Active Living for Cardiac Health
Summarized by Dr. Agnes Coutinho PhD
Cardiovascular disease (CVD) is a leading cause of death among Canadians, despite an estimate by the World Health Organization that “80% of cases of coronary heart disease… could be avoided, or postponed” with lifestyle changes.
Currently, Cardiologists and cardiac rehabilitation professionals are prescribing walking to prevent, manage and treat CVD. Walking with Urban poles, compared to walking activates up to 90% of muscles providing both aerobic and resistance training with the potential to burn up to 46% more calories. This activity provides an excellent tool for healthy weight management.
For these reasons, many hospitals are choosing to incorporate Urban Poling into their discharge information for cardiac rehabilitation patients to increase the benefits of cardiac rehab and serve as an excellent tool that can be used in the clinic to transitioning to the community.
“After I suffered from 3 heart attacks and a long hospitalization, my muscles had atrophied so that I had lost most of my upper body muscle mass. After my cardiac rehab program, I started to use Urban Pole and the impact was remarkable. Strength once again returned to my upper body and my endurance increased. I do believe that urban poling will eventually bring me back to excellent health.”
Evidence based studies on cardiovascular disease patients clearly identify poling as a healthy mode of physical activity suited for primary and secondary intervention, as well as rehabilitation. Urban Poling offers proven beneficial effects on key health parameters which may include:
- Lower resting heart rate
- Higher VO2 max
- Improved blood lipid profile
- Lower total fat mass/decreased waist circumference
- Higher exercise tolerance
- Walking further, more frequently & faster
- Improved mood
A study published by the University of Ottawa Heart Institute, concluded that walking with poles is superior to standard cardiac rehab, even for those following mild to moderate heart failure (Keast et al 2013).
Walking with poles has also been shown to lower resting heart rate (Chomiuk et al 2013) and blood pressure (Collins et al 2005; Chomiuk et al 2013), improve blood cholesterol and lipid levels (Hagner et al 2009) and exercise capacity (Kocur et al 2009)
“My doctor alerted me to my high blood pressure due to my weight. One day, I realized that I could hardly mow the lawn because my knees were killing me, and I had difficulty even doing everyday chores. My friend introduced me to urban poling. I love my poles which took weight off my knees so I could exercise and I have lost 100 pounds!”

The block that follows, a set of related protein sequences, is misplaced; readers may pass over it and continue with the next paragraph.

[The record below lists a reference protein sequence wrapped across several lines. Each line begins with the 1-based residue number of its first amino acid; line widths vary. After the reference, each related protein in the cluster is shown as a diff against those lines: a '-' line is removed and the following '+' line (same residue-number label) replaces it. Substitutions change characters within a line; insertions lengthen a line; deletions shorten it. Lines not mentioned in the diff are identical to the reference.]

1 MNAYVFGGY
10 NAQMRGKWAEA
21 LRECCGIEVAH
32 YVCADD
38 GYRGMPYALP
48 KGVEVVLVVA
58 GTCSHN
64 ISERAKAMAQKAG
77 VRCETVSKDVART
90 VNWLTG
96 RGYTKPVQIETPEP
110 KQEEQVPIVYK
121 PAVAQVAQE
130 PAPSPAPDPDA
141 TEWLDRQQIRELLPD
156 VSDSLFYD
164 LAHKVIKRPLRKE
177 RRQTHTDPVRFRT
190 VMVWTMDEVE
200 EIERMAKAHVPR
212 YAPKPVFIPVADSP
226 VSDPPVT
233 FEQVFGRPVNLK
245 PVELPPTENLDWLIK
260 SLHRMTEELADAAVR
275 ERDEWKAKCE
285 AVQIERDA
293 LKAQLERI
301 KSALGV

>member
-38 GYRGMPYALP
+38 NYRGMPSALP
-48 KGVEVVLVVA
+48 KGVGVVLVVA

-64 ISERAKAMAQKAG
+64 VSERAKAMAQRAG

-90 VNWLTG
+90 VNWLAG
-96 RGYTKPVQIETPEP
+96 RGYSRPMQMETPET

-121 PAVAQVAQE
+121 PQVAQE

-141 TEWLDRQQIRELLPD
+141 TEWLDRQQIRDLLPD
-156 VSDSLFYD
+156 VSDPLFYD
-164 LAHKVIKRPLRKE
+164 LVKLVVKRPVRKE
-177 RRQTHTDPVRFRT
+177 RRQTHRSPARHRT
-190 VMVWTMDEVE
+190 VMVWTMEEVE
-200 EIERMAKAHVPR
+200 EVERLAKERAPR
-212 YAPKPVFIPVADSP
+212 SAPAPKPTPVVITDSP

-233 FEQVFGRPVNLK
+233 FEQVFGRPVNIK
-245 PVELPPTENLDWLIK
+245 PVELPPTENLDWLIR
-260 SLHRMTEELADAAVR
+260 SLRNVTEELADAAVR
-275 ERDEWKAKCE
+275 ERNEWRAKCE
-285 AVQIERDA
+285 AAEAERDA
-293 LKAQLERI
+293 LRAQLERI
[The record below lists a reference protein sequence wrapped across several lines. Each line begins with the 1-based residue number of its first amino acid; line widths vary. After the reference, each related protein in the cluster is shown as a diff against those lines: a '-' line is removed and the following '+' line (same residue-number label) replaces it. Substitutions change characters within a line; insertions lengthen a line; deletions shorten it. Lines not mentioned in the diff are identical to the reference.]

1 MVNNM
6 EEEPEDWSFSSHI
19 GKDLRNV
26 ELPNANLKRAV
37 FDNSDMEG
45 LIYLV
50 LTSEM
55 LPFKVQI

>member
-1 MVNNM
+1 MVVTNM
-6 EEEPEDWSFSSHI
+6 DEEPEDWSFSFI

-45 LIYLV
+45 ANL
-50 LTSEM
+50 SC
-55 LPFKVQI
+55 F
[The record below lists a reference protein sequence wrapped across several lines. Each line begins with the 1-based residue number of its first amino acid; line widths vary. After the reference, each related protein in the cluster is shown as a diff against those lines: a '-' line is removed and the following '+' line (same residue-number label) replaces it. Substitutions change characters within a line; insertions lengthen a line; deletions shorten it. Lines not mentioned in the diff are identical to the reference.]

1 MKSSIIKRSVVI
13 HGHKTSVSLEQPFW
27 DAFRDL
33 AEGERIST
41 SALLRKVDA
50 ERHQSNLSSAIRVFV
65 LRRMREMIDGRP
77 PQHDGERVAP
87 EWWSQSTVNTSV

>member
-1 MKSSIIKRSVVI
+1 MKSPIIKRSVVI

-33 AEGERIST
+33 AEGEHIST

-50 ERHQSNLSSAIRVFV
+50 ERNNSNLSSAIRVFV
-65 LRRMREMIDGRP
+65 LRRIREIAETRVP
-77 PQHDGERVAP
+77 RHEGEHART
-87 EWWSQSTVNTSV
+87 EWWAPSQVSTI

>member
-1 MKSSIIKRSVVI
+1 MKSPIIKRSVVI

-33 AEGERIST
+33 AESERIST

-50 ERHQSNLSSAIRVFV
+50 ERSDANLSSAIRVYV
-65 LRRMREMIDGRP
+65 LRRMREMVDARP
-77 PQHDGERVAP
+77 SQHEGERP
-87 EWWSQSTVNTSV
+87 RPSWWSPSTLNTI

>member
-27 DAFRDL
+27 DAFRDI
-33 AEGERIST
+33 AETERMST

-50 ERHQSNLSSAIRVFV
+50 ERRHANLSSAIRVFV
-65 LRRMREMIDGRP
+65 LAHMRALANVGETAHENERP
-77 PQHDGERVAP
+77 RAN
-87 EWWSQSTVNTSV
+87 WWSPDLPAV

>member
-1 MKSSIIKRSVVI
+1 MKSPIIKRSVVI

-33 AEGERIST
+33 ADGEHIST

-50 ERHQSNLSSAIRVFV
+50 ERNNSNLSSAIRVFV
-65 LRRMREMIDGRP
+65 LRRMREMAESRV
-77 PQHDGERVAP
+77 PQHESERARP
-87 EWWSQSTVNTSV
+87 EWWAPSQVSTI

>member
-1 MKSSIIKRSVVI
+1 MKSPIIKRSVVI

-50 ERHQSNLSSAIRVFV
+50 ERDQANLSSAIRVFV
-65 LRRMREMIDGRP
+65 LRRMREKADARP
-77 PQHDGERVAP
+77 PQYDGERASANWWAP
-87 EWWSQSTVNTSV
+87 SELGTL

-Dolly from CBC Live Right Now Article
Why Health Professionals recommend Urban Poles
Urban Poles are built for fitness with these unique features:
- Ergonomic CoreGrip developed for core strengthening
- Strapless to reduce the risk of injury
- Boot shape tips propel you forward to increase your workout
- 3 Anti-vibration features minimizing stress on joints
- ACTIVATOR poles are being prescribed for clients who also have balance issues
Consult your physician or therapist before using poles if you currently use a cane or walker, have any medical condition which affects your balance, stability, grip strength, vision, depth perception, judgement or co-ordination or you are currently recovering from injury or surgery.Shop Now
“Walking & exercise-based cardiac-rehabilitation programs are widely recommended as part of the continuum of cardiovascular care. Urban Poling, engages 90% of your muscles and helps you to burn up to 46% more calories versus walking alone. For this reason, the Cardiac Health Foundation of Canada and Urban Poling are working together to improve the cardiovascular health of Canadians across the country with Urban Poling a proud supporter of the Cardiac Health National WALK OF LIFE campaign.”
-Barbara Kennedy, Executive Director, Cardiac Health Foundation of Canada.
From our hearts to yours – Urban Poling wants to help Canadians achieve better heart health!
Keep your poles more upright and in front of you. Lean forward slightly, and use the poles to help push you up the hill. If necessary, bend your elbows, but remember to transition back to the straight arm technique at the top of the hill
–Barb Gormley, Director of Education
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